and remember that it became The Ode to Freedom...

* The yoof of today talk about 'Living with the terrorist threat'.  Listen: 'Mutually.  Assured.  Desruction.'

You've Gotta Love this Picture!

The Philae lander has left the Rosetta probe, which photographed it on its way to the comet 67P/C-G.

Tuesday, 11 November 2014

Interesting Kickstarter

Now, as will be apparent to regular readers, I'm quite keen on pulp and retro sci-fi (or AtomPunk even).  I was interested therefore to read a post on the League of Extraordinary Gamers blog about a newish Kickstarter Assault on Fortress Moon.

I'm not going to go into much detail as the LXG post and the Kickstarter page does that, but it does look interesting.  The artwork and fluff seem good.

I'm not sure if I'll be backing myself (to get a physical copy here in the UK would require an $85.00 commitment), but I shall watch it.  They're looking for $25,000, which seems a lot, and I'm not sure if they'll make it.

Monday, 10 November 2014

New Follower Welcome

First, thank you for the kind words and congratulations about reaching the 100K milestone.

Secondly, a big welcome to new follower.  Sander has a couple of blogs

  • 'Mon cher Alava, Marmont est Perdu!' - a blog devoted to the ambitious aim of creating a static display of the Battle of Salamanca.
  • Modus Reg Magni Momenti - a more 'everyday' wargaming blog.
Auguste Frédéric Louis Viesse de Marmont

As I said yesterday, I won't have a give-away for the 100K, instead I'll do one for the 100th follower (Sander is the 93rd) - which seems a more 'real' achievement.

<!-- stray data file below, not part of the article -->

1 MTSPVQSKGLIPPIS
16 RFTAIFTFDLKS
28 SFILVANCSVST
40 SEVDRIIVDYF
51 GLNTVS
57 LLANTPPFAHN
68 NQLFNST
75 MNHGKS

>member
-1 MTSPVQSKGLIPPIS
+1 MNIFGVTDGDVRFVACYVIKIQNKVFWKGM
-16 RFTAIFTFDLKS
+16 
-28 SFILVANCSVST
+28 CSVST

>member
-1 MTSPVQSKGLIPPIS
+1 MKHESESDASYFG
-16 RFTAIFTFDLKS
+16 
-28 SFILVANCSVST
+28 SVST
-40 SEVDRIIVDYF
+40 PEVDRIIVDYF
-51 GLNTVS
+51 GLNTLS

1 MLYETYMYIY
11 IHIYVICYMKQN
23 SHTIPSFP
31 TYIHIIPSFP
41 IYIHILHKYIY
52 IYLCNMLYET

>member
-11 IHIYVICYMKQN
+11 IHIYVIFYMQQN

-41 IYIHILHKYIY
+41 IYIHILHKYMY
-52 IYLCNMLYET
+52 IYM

Sunday, 9 November 2014

100K Up!

Just a quick post to note that the blog counter passed the 100,000 mark this afternoon (in part due to a peak of interest in Admiral Sir Christopher Craddock this weekend).

I probably won't do a give-away just yet (it's not too long since I did the last one), but I'd like to thank everyone who has visited and those who have left comments since the blog was launched in Aug 2012.

Wednesday, 5 November 2014

Hobby Round-Up

Wargamers Bloggers' Quarterly

The second number of this free e-zine is now available.  It's produced as a labour of love by a group of wargaming bloggers and I can only stand amazed and impressed with the amount of work and cat-herding that must be involved in putting together such a quality piece of work.  The contributors and editor are to be congratulated.

I'm not going pretend I've read it yet. but it looks every bit as good as the first number.

If you think it is missing something or could be improved, why not put something together for Issue 3?

Analogue Painting Challenge

The nights are drawing in (here in the northern hemisphere anyway), so it must be time for another landmark in the online wargaming community: the Analogue Painting Challenge.  I've been looking forward to this!